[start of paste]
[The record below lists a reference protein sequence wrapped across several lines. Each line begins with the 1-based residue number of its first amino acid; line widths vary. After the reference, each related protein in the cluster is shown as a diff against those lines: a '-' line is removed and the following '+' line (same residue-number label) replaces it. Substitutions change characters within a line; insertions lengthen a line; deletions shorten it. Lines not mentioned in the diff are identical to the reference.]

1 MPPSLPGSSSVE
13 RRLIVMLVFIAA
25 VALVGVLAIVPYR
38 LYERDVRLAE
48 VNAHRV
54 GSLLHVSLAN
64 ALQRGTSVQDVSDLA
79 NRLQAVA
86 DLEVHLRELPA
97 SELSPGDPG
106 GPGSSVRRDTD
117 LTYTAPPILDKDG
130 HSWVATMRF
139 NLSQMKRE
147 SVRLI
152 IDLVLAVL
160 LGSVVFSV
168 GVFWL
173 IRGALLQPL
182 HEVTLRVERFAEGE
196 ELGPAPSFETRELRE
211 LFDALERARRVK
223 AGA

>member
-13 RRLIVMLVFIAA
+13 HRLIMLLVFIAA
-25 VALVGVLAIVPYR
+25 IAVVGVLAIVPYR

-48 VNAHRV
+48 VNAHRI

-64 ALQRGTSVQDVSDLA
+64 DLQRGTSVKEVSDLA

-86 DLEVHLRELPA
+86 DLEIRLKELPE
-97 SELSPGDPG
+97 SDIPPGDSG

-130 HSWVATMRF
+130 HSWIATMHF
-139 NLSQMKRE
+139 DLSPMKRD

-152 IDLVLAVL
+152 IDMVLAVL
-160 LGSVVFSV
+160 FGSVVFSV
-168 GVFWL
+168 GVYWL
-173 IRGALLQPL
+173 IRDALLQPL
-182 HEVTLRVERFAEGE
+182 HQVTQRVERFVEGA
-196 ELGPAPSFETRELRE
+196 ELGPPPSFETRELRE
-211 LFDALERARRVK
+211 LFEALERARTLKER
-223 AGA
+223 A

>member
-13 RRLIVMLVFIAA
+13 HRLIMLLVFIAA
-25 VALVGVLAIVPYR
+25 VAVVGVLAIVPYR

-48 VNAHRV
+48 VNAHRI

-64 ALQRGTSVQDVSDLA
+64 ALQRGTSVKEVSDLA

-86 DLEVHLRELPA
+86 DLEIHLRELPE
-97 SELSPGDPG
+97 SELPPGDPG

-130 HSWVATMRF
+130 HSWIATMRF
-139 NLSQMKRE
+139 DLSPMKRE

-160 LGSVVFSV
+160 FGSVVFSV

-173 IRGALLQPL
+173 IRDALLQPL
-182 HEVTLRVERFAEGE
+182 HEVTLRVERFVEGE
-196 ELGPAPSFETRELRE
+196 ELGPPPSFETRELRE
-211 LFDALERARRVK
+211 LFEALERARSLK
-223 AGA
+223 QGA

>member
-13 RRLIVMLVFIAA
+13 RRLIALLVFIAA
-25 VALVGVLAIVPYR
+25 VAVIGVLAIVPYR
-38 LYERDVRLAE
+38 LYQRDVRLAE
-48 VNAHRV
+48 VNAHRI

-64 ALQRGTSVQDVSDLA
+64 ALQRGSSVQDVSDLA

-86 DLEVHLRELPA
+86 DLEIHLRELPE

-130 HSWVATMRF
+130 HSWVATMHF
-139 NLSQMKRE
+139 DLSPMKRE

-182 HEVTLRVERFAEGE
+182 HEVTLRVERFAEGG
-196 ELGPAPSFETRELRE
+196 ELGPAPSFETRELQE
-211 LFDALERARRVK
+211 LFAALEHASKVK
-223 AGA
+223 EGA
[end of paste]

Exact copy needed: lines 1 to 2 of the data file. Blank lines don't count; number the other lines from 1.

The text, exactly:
[The record below lists a reference protein sequence wrapped across several lines. Each line begins with the 1-based residue number of its first amino acid; line widths vary. After the reference, each related protein in the cluster is shown as a diff against those lines: a '-' line is removed and the following '+' line (same residue-number label) replaces it. Substitutions change characters within a line; insertions lengthen a line; deletions shorten it. Lines not mentioned in the diff are identical to the reference.]

1 MPPSLPGSSSVE